I spend a lot of time thinking about assessment, not just because I hate marking (which I really do), but because it determines so much of what I do as a teacher. As a less experienced educator I actually dropped content that students loved from my course just because I did not know how to assess it in a way that would make my school happy. This was obviously crazy, but I just did not know how to fight the machine in a convincing way, so I had to bend. This content has since come back in, and I am now simply not assessing it, a position I can happily defend.
Part of the problem with assessment is that it seeks to take the most beautiful, creative act: building knowledge, and stamp it into something simple, objective and comparable. We are told to turn complex, awesome human beings into a number, and then to stack them up so we know who is good and who is bad. Is it any wonder that students hate school, suffer from anxiety and don’t want to become life long learners?
Over the past two years I have been experimenting with a range of assessment approaches, trying to find something better. Working through ideas such as mass assessment, visual self assessment and slang assessment (giving grades from WTF to FTW or LOL to OMG) has led me to a new tool for this year: the Visual Assessment Guide. And whilst this isn’t final, I think it is a real improvement, a step in the right direction.
As I lay in bed tonight fighting off jet lag, it suddenly became clear to me why traditional assessment is so terrible, and what it is that I have been trying to achieve in fighting the status quo. The thoughts looked something like this Venn diagram:
In this model, the three circles mean the following :
- Meaning: the assessment is authentic, relates to students’ lives and captures something important about the student themselves.
- Ease-Of-Use: students and teachers find the process of assessment tolerable and it’s benefits outweigh its costs.
- Objectivity: the results are comparable and consistent, they tie tightly to levels and descriptors.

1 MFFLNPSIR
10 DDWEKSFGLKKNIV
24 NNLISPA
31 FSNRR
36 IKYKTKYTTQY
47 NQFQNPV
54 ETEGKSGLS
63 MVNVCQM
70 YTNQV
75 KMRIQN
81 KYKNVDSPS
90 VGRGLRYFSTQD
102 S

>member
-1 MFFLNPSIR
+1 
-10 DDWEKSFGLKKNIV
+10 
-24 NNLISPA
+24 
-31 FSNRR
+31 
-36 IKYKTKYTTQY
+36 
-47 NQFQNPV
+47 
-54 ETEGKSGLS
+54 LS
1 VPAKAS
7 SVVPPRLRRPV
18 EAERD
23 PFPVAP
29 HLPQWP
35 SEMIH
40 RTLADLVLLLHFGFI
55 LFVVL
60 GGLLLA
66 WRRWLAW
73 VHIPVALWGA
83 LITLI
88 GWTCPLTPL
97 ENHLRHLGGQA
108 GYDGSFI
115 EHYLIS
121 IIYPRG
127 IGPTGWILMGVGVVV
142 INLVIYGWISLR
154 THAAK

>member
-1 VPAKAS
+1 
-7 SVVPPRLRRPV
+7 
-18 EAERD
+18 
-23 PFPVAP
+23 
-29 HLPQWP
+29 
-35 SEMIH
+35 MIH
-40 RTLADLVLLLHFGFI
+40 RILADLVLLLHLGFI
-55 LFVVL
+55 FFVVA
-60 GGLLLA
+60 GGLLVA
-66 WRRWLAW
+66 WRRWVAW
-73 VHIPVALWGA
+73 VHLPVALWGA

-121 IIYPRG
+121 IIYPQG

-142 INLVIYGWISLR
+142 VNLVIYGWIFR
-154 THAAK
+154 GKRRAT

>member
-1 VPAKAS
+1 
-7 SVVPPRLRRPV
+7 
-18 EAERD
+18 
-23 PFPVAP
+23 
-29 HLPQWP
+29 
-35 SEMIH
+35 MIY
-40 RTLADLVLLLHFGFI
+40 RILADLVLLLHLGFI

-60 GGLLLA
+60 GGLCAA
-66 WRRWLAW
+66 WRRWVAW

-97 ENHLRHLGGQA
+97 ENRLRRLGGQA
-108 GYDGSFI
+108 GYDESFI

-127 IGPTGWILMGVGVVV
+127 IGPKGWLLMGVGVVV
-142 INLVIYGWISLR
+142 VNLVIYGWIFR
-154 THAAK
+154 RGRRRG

The key here is that I believe we can never actually get to Area 1: this is the promised land, but it is just not possible. Of the three outcomes, two will always preclude the third. As an incomplete proof, consider that we can find some of the following examples of such assessments in the real world:
- Area 2 (Ease-Of-Use + Objectivity) – quizzes, standardised tests, external examinations and other traditional forms of assessment.
- Area 3 (Meaning + Objectivity) – complex rubrics such as APP (which students and teachers generally struggle to understand and apply).
- Area 4 (Meaning + Ease-Of-Use) – verbal assessment, peer assessment and the kind of visual assessment mentioned above (http://rossparker.org/visual-assessment-guide/).
But where are the examples of Area 1? Personally, I have yet to see anything which comes close, but this is not a surprise if you agree with the axiom that it is impossible.
So, this leaves us educators with a stark and clear choice: what is more important to us, ranking and labelling students like livestock, or giving assessments that students can learn from and grow through. To me there is no choice, and my assessments this year will follow from this conclusion. There will be a mix of approaches, styles and methods, but in the end, meaning and ease-of-use will always trump objectivity. For, ultimately, no number or score can ever tell you anything really useful about any of my students, such as how happy, confident or personable they are.
Note: I know this is just one more step in the larger transition to a post-industrial model of education, and currently falls short of meeting the very industrial needs of higher education entry. Obviously this means it is incomplete for education as a whole, but for my own classroom, I am happy to proceed. I wonder, though, how it might scale?
Credit: Final Exam image from Wikipedia, shared under PD.